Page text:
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Could you explain how you made the duct - it looks fantastic - perhaps you can produce a Duct Making Tutorial!.

Also have you considered tinsnips for cutting blow holes. Crispy did a fantastic article about this. The snips he recommends are great, and its actually not that hard to produce quite good results

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 Post subject:
PostPosted: Tue Nov 30, 2004 3:23 pm 
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Duct Ver.2

This time I used clear styrene for the top part, and thicker plain white styrene for the side parts.

Image

Image

Maybe I should line the white parts with black cloth or some kind? Like an acoustic felt cloth or something?

It may cause a little turbulence in the airflow in the sides, but not the top clear part.
It could help to cut down a tiny bit more noise from the inside. Not to mention it would look nicer, but not that everyone would ever see, but I would.

-Ed

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 Post subject:
PostPosted: Tue Nov 30, 2004 3:31 pm 
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I think a cloth wouldn't harm the airflow much, if at all. Great job on the duct v2, I think with the clear top it looks great! You get all the benefit of a duct but none of the boring/hiding looks.
GOOD JOB!


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 Post subject:
PostPosted: Tue Nov 30, 2004 4:20 pm 
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Really great looking duct! As AndyP wrote; it would be nice with an explanation on how you made it and a little more info about that styrene.


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 Post subject:
PostPosted: Tue Nov 30, 2004 5:28 pm 
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Everything you need to know about working with styrene.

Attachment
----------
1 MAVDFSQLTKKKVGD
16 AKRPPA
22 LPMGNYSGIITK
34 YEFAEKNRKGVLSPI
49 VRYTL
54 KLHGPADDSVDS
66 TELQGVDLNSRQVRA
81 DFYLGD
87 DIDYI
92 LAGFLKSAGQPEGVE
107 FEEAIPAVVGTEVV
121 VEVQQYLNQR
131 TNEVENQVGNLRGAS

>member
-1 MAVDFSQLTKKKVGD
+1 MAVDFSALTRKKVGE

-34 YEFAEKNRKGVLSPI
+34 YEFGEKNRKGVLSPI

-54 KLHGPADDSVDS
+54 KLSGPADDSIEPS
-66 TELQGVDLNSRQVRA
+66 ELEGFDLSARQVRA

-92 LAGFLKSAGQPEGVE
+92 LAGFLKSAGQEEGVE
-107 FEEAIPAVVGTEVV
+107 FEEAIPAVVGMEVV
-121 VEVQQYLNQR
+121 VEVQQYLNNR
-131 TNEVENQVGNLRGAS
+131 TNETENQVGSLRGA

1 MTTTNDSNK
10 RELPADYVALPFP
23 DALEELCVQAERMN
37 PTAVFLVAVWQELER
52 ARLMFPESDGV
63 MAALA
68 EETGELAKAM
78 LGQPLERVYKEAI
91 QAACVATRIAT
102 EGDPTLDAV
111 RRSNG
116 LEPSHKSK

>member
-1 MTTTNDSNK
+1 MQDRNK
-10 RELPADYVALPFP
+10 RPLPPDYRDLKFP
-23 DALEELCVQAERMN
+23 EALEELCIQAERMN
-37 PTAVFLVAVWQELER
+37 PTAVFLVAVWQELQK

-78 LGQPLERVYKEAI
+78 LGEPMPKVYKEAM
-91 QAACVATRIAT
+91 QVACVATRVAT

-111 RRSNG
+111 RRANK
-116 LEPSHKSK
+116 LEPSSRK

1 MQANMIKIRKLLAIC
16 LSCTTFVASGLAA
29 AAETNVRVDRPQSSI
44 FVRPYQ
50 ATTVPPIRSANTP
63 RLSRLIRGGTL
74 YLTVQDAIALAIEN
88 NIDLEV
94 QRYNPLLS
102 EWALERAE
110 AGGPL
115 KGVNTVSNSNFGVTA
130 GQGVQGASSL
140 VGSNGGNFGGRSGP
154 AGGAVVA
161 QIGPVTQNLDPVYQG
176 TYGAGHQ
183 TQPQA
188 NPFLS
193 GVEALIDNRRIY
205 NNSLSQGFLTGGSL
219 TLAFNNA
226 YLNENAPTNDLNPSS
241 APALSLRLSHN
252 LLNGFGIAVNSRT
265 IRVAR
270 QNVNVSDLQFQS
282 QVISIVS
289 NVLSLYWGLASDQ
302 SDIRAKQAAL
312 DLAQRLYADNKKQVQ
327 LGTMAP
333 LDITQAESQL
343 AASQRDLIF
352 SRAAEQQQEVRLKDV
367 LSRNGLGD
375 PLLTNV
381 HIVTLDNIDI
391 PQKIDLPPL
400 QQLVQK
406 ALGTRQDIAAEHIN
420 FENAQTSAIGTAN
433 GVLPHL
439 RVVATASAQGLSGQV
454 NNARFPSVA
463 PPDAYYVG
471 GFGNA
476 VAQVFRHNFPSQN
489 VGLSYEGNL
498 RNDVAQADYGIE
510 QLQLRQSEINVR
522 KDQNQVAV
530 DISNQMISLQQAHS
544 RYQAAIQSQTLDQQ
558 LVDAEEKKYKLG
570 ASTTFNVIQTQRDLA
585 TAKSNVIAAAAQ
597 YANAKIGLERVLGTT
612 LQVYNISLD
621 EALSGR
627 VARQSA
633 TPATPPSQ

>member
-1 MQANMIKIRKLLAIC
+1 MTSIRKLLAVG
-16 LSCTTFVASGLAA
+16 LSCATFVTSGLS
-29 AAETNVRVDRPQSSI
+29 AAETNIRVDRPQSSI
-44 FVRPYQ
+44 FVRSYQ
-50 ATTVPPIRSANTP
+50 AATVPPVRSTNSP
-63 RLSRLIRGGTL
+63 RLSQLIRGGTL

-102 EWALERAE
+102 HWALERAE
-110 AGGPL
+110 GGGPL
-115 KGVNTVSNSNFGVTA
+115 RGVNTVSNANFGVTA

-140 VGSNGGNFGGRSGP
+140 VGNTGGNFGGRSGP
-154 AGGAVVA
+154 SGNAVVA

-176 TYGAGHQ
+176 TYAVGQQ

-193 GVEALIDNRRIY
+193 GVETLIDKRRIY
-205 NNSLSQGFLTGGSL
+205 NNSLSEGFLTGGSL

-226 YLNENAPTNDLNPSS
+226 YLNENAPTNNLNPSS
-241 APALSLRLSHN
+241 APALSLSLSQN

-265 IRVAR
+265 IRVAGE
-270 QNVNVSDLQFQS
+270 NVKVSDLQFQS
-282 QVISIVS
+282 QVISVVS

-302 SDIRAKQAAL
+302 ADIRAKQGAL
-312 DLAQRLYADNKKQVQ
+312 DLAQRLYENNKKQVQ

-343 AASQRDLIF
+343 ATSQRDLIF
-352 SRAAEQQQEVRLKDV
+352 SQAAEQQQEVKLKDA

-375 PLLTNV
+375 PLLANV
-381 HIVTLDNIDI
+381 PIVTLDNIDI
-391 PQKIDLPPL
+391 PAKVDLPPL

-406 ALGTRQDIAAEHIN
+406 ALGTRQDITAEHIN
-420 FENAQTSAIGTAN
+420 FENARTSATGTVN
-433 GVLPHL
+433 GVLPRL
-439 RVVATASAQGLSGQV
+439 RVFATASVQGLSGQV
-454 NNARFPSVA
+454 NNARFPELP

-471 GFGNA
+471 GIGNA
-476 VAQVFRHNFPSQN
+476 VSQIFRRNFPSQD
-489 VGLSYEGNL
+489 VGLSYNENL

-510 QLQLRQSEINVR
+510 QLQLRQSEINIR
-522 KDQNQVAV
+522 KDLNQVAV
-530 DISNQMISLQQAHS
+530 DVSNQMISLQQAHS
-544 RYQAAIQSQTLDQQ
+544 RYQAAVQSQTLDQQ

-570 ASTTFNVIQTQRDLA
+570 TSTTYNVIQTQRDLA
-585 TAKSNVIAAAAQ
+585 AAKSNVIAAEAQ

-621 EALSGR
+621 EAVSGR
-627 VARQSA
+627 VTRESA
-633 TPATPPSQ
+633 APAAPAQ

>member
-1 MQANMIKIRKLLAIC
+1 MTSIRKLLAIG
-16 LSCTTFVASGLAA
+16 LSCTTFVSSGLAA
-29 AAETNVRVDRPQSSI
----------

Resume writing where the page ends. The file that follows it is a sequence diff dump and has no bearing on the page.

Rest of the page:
http://www.trains.com/Content/Dynamic/A ... 7lqnwa.asp

I found a nice solvent that is non-toxic, and only really works with Styrene. It's called Plastruct Weldene and it comes in a little bottle.

I usually use Weld-on solvent, but it is really meant for acrylic and polycarbonate, which are much harder plastics. And Weld-on is often too strong for styrene.

As an alternative to using a brush, there is a applicator bottle. It is a small plastic bottle with a hollow needle on the end of it. This method offers far more control than a brush.

Remember that you are not actually gluing the pieces together, you are actually melting the plastic together.

-Ed

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 Post subject:
PostPosted: Tue Nov 30, 2004 7:24 pm 
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It doesn't work better with 2 60mm exhaust and no intake fan?

EDIT: oh, you're using a phantom and not something like a Tornado... Great design!


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 Post subject:
PostPosted: Tue Nov 30, 2004 8:11 pm 
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Nope. One ducted 120mm intake works much better.

I used to have two 60mm Panaflo L1A's. Then had two 80mm L1A's with 60->80mm adapters.

I had them all at 7V, which didn't help their lack of airflow.

-Ed

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 Post subject:
PostPosted: Wed Dec 01, 2004 5:53 pm 
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How'd you bend the styrene? That tutorial has nothing on bending.


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 Post subject:
PostPosted: Wed Dec 01, 2004 6:19 pm 
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I bent it by hand. Just bend it carefully until it stays in the shape you need.

For softer and more controlled bends, use a heatgun. Be sure to wear protective gloves and be careful.

-Ed

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 Post subject:
PostPosted: Wed Dec 01, 2004 8:58 pm 
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Duct v2 is even better, I'm well impressed! Thanks for the link to the styrene article. Could I ask what thickness you used.

All best

AndyP

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 Post subject:
PostPosted: Thu Dec 02, 2004 2:21 am 
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Added Noise Magic Thermocontrols for each fan. Temporarily taped and wedged into place for now.

Image

Still waiting for the Antec Phantom to arrive. That PSU is the loudest thing by far right now.

-Ed

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 Post subject:
PostPosted: Thu Dec 02, 2004 5:44 pm 
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How is the air going to be exhausted without that PSU?


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PostPosted: Thu Dec 02, 2004 7:10 pm